2.    Look at your situation from a broader perspective. When feeling overwhelmed, it’s hard, yet still important to see issues in a broader context. Some questions to ask yourself: Have others faced the issue I am facing and how did they work through this? Will this situation/issue be important to me an hour, day, or years from now? What are the various internal and external factors that impact my current issue?  

3.    Accept the diagnosis without accepting defeat.  It’s healthy to admit faults, mistakes, failures, and deficits however it’s unhealthy to remain stuck in them. The questions to keep asking:  how do I continue to move forward in spite of the failure/mistake and/or what does progress look like for me? I often ask this of students particularly if a course or term didn’t go as planned.

If you find that you need some support in working through current adversities, don’t forget that JHSAP and Student Life are here for you! 

Resilience Tips for Doctoral Students

By Jessica Harrington, Director of Student Life

Doctoral students face unique challenges while navigating the journey from first year student to doctoral scholar. My experience is that students often carry high expectations, both for themselves and their programs. Students are sometimes met with unexpected challenges which may threaten to derail their initial goals. My role is to remind them of their ability to meet challenges with resilience.

Resilience is the ability to bounce back from stressful events. One comprehensive resource on this fascinating (and encouraging) subject suggests a model with three stages:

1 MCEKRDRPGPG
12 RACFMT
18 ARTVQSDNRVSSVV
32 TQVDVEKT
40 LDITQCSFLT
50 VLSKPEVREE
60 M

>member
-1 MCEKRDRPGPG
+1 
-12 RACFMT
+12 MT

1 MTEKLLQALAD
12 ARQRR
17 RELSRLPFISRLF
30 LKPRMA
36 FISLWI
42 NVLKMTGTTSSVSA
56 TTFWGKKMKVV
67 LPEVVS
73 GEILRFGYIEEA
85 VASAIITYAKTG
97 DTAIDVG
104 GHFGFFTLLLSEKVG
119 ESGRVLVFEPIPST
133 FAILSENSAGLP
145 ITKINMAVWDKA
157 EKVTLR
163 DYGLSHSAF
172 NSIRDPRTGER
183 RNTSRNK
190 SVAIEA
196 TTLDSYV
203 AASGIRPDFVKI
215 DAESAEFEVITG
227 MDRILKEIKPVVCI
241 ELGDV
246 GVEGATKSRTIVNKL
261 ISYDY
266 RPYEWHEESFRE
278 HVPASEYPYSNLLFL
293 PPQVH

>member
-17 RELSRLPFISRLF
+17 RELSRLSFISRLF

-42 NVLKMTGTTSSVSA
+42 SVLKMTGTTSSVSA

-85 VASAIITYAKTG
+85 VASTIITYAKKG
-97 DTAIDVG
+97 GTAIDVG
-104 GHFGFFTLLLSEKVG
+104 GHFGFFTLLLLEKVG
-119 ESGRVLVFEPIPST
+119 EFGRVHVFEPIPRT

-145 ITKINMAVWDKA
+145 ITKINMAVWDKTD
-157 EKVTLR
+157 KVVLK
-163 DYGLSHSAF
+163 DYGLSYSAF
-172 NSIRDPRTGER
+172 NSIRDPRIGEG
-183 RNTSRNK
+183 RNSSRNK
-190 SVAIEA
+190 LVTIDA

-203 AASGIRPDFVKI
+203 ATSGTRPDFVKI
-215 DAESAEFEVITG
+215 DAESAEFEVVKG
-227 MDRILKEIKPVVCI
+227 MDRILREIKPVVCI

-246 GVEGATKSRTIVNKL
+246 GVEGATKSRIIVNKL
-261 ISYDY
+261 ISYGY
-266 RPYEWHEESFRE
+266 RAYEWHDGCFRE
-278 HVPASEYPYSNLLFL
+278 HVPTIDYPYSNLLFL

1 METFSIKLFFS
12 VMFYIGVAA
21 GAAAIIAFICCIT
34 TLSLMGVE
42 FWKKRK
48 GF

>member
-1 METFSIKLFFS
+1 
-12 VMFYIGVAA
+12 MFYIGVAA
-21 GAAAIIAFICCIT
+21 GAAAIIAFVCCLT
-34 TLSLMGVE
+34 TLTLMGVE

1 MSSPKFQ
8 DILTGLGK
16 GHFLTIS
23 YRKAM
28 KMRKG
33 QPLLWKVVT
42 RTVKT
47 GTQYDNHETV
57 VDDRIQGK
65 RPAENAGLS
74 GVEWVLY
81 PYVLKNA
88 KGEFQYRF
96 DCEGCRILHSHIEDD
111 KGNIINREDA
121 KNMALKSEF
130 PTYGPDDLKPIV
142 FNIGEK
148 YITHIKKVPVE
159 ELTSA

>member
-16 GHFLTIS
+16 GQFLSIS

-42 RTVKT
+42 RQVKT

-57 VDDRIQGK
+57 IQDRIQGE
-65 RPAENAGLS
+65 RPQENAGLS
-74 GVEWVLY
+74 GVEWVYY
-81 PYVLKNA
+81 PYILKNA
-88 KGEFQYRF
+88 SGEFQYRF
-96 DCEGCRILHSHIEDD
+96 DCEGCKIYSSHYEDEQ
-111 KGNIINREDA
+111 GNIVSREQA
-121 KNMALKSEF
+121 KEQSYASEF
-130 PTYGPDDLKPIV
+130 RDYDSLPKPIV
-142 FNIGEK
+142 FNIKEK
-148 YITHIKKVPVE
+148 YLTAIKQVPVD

1. Acknowledge the stressor. Examples of doctoral student stress may include strained relationships with faculty, research interest conflicts, pressure around publishing, and time management. Take a moment and ask, what is it that is actually stressing me out? It’s ok to admit everything isn’t fine.
  2. Orient toward a positive outcome. Consider the outcome you’re hoping for. Is it realistic? Despite this current stressor, is success still possible? What can be learned from this experience? Linda Graham, a therapist who focuses on resilience, offers an in-depth exercise on envisioning outcomes.
  3. Actively cope with the stressor through means of support. Disengagement and avoidance (cute kittens anyone?) may feel like the most comfortable responses. Sometimes, for the sake of one’s mental health, disengagement is necessary. Active coping includes taking a temporary break from focusing on the issue and then making a plan to respond. Engage with your support system as needed. In addition to family, peers, and mentors, please know that JHSAP and the Office of Student Life are here to help you actively cope.

 As a doctoral students, challenges are inevitable. However, remember you are resilient, and you have support!

Designing Your Life Part 3

By Shekeitha L. Jeffries, Assistant Director of Student Life

“Designers don’t think their way forward. Designers build their way forward.”  – Design Your Life, Bill Burnett and Dave Evans

This is the final segment of this series. In the previous post, we discussed five design thinking ideas on how to increase self-efficacy from the TEDx Talk, Designing Your Life. Today, we will dive deeper into design thinking idea #3 and you will learn how to create an odyssey plan. By designing an odyssey plan, you map out three different versions for your life, for the next five years.  

Outlined below is the rubric that Bill Burnett recommends to design your odyssey plan:

  • Alternative Plan #1: Your first odyssey plan is your life as it is now. What are you currently doing?  What can you do to improve your life over the next five years?